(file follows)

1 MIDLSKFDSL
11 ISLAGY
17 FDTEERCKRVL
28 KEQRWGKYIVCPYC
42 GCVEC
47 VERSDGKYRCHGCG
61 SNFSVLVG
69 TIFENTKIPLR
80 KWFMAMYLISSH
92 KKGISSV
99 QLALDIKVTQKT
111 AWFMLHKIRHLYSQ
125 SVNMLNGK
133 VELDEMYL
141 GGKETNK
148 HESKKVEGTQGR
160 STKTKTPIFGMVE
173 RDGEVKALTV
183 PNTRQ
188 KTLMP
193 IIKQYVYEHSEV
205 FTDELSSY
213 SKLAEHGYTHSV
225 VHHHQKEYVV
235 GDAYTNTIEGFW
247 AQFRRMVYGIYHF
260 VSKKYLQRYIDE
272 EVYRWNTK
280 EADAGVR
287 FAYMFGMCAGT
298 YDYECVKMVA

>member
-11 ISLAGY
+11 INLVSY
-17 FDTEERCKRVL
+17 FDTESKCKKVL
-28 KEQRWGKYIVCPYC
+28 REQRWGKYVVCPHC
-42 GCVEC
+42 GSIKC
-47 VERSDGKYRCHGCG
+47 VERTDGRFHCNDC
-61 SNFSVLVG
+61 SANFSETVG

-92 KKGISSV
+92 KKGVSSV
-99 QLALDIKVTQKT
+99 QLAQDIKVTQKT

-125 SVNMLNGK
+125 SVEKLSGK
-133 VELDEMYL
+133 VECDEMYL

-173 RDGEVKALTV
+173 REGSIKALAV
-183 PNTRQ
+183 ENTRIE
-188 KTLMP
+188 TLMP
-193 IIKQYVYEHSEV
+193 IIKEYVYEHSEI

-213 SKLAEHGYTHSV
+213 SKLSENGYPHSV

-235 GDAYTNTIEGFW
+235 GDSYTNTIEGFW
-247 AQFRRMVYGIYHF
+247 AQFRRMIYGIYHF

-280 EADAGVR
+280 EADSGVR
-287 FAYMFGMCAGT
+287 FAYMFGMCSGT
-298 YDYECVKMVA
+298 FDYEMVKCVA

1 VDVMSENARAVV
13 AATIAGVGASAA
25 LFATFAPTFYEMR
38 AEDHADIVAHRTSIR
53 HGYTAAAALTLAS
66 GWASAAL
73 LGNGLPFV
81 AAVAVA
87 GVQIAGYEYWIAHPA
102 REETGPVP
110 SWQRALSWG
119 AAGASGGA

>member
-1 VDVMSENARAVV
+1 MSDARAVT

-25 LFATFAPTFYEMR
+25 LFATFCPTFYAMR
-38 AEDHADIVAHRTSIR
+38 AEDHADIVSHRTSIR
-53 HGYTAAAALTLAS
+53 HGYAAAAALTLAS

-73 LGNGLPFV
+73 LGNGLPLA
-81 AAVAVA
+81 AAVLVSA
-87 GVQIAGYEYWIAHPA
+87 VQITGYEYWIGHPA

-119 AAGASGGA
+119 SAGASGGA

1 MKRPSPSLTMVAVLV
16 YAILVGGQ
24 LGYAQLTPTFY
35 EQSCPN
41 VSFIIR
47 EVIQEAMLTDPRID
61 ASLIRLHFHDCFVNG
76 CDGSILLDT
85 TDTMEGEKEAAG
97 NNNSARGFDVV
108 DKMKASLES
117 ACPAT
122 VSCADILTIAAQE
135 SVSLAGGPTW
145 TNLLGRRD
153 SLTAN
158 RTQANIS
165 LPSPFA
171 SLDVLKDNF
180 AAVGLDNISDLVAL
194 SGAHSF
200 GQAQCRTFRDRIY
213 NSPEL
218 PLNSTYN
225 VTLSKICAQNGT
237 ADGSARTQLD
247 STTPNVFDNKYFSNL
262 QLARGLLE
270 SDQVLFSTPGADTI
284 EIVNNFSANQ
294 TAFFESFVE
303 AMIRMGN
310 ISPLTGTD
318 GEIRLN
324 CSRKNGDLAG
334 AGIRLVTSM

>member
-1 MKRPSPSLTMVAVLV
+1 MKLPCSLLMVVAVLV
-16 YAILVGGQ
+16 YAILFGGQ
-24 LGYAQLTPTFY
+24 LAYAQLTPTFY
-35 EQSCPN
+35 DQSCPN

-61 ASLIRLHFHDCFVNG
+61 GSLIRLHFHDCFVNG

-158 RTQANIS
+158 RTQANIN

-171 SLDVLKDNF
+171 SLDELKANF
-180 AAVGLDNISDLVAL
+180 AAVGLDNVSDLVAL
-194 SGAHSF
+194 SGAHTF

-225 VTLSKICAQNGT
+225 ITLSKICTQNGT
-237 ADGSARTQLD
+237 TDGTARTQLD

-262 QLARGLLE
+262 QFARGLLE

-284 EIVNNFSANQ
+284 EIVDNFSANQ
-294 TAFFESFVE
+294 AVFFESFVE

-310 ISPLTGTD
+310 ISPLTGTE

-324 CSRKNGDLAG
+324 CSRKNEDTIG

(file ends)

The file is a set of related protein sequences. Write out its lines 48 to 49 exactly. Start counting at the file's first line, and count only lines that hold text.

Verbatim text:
+99 QLAQDIKVTQKT

-125 SVNMLNGK